Paul Wheaton and Jocelyn Campbell host the podcast on the beach (while being laughed at by passerbys for being geeks on their phones) to talk about different fiction books and magazines that are relevant to the permaculture community.
Paul explains he isn't sure why anyone would want to listen to a podcast with him listing off books he recommends, but because it was asked for time and time again, they made a point of putting together the podcasts (with Jocelyn's helpful nagging).
They start by talking about Ecotopia by Ernest Callenbach, and Paul confirms he read it when he was about 17, and doesn't remember too much from it. Paul describes the keynotes of the plot – (An American journalist enters for the first time into a new nation that has separated itself from the rest of America and hasn't let anyone in since, which is comprised of Washington Oregon, Idaho and Northern California). Paul recalls the things that stuck out to him about the book are that the community in the story did not use paint on any of the buildings they created. Paul also admits a lot of what's in the book is the foundation of how he manages permies being that when you get enough people collectively embracing certain ideas then you can grow beyond those ideas.
They move on to talk about Gap Creek by Robert Morgan, which Paul thinks is an excellent book. Paul describes the plot briefly (a story of a young girl who is coming of age and goes through terrible losses and her story of survival.) Since it is describes an older way of life there are many examples in the story of homesteading and wildcrafting.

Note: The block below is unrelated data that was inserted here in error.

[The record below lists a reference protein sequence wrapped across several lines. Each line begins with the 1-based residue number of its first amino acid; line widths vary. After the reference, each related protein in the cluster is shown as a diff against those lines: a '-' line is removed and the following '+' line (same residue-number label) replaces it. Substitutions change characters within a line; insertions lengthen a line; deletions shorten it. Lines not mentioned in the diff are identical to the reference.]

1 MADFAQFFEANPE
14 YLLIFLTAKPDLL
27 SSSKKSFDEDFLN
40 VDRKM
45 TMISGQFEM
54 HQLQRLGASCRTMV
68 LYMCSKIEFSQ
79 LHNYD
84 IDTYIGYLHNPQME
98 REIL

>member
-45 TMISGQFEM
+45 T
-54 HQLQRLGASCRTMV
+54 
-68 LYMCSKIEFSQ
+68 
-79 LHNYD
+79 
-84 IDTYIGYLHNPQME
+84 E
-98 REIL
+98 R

Next, they bring up the controversial Atlas Shrugged by Ayn Rand. Jocelyn sums up what Paul feels about the book which is that he enjoys the integrity or idea that people can push through and do the things they love to do even though they have a lot of detractors. Paul describes how he's met both permaculture people who are really passionate about the ideals in the book and those who hate it. Paul expresses how he feels that this book celebrates innovators.
Jocelyn brings up Into the Wild by Jon Krakauer, the non-fiction book based on the true story of Christopher McCandless, a young man who lived in the wild for approx 119 days. They reflect on the perceptions people can have about what it really takes to live in the wild in isolation.
Since Paul hasn't read Into the Wild, they move on to talk about Drop City by T. Coraghessan Boyle and Alas Babylon by Pat Frank. Paul describes Drop city to be about a comparison between a commune in California and another alternative community in Alaska which eventually through a twist in the plot end up interacting. Paul remarks on the interesting dynamics of community as well as living in the wild.
Paul then describes Alas Babylon which he read in high school, which is a fictional book about a family in Florida dealing with a catastrophic event and the difficulties they withstand. Jocelyn brings up theprepper community and its real life connection with this kind of a story. They finish off the podcast with the aim of speaking about magazines in the next podcast.
Credit: Vida Norris
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